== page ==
Yes, the Power Take Off (PTO) was an option on all Series Land Rovers, and I believe it can still be fitted to the latest Defenders for a (large) price.
The reason for the PTO system stems from the fact that the Land Rover was meant to be a half-tractor, half-car, and so some form of PTO facility was a must have.
The PTO options were never very popular (Land Rovers don't make very good tractors). The two PTO options available were a centre PTO (with a drive pulley mounted on the back of the transfer box) and a rear PTO (with a standard PTO spline mounted on the rear crossmember. That circular cut-out in the rear crossmember that all Series Landys have is where the drive shaft for the PTO ran- look through it, and you've got a straight path to the back of the gearbox.
The PTO was controlled by a small push-pull toggle lever mounted on the seat box near the hand brake (as shown in the Driver's Handbook). Pull out to engage the PTO, push in to disenagage. The transfer box has to be in nuetral to use the PTO without the vehicle moving about, and the main gearbox should be in 3rd or 4th.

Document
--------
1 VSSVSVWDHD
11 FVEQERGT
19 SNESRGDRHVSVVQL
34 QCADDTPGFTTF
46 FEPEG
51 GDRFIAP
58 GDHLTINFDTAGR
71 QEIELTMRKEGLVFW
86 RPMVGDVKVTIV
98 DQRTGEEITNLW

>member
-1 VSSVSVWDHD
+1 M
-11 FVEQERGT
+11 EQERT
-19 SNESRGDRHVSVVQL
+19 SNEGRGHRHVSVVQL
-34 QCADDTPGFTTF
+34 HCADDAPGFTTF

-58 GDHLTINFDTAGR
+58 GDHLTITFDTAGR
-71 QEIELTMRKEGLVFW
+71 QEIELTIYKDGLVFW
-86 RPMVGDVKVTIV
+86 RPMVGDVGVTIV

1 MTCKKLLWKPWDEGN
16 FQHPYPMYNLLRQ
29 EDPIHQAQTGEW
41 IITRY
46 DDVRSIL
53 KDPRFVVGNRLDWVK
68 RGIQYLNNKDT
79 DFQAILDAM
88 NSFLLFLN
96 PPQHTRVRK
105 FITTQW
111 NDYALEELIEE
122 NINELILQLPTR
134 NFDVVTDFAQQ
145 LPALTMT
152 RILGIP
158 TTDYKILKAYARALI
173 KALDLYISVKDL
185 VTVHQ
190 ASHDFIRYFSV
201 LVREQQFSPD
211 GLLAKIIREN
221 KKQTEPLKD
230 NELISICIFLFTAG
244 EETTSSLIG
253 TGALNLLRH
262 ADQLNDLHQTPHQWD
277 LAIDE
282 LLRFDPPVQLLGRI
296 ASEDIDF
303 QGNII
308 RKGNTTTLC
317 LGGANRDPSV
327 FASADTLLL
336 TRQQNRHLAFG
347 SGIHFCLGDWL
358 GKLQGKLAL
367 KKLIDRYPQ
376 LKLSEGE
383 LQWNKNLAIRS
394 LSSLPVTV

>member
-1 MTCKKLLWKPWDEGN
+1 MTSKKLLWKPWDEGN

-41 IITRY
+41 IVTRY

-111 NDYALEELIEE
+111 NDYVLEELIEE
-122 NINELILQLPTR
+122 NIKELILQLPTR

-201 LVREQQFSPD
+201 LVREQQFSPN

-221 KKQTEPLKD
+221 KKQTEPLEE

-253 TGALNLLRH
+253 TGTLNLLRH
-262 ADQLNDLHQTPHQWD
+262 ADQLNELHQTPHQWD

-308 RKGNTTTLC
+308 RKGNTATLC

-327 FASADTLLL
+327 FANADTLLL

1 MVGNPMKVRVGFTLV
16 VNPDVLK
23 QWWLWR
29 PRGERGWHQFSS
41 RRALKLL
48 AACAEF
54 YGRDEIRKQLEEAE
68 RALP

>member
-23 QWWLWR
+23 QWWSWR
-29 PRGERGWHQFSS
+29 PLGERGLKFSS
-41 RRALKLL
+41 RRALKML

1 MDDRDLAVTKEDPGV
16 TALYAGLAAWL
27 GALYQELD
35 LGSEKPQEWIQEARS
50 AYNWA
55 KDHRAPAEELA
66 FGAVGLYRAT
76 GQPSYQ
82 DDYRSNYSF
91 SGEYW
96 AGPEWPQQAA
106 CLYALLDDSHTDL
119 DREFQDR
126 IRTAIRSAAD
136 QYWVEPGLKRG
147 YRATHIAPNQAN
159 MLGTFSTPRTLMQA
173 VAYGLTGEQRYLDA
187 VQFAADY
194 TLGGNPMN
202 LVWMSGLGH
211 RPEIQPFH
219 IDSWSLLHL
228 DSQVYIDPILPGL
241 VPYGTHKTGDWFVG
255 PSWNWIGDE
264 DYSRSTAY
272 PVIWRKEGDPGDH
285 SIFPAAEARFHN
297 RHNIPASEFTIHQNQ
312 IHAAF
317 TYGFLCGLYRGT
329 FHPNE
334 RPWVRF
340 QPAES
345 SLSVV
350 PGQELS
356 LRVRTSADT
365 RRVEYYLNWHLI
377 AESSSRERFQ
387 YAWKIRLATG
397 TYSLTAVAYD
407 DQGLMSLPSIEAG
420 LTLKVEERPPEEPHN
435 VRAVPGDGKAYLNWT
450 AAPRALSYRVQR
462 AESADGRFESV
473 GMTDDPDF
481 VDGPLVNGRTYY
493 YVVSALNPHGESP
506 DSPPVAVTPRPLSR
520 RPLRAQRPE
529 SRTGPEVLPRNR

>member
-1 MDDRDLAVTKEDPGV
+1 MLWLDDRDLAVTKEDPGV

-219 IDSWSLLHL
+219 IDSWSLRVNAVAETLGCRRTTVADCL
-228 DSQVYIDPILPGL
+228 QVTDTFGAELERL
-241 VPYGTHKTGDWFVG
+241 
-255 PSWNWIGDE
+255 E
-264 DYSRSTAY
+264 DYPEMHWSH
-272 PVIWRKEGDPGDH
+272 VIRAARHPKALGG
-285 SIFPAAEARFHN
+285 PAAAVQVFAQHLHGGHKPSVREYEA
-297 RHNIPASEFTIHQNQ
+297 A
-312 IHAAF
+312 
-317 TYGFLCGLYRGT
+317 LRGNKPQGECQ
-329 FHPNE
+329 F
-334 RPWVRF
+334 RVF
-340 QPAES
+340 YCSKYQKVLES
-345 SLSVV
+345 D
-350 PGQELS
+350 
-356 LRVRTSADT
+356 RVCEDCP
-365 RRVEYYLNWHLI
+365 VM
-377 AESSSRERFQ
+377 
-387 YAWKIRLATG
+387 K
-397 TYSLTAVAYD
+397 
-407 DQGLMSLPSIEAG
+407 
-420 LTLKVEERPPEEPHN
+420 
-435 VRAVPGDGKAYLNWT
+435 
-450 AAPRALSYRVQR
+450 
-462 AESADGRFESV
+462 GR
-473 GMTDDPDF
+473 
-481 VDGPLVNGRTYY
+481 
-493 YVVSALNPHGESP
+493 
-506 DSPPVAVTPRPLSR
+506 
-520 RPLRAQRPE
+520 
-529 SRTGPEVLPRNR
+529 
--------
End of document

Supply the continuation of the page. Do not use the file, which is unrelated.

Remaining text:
If you really want a PTO (they're interesting bits of kit and can be useful (you could buy a PTO generator and have the Landy running your house if you get a power cut), the kits to occasionally turn up, and fitting them isn't difficult. You will also need to buy a engine govenor and hand-throttle (if you've got a diesel, these are fitted as standard).
Most people use the PTO facility now to run pumps for hydraulic winches, so most second-hand PTO kits will come with a hydraulic pump.
1 - 2 of 2 Posts
This is an older thread, you may not receive a response, and could be reviving an old thread. Please consider creating a new thread.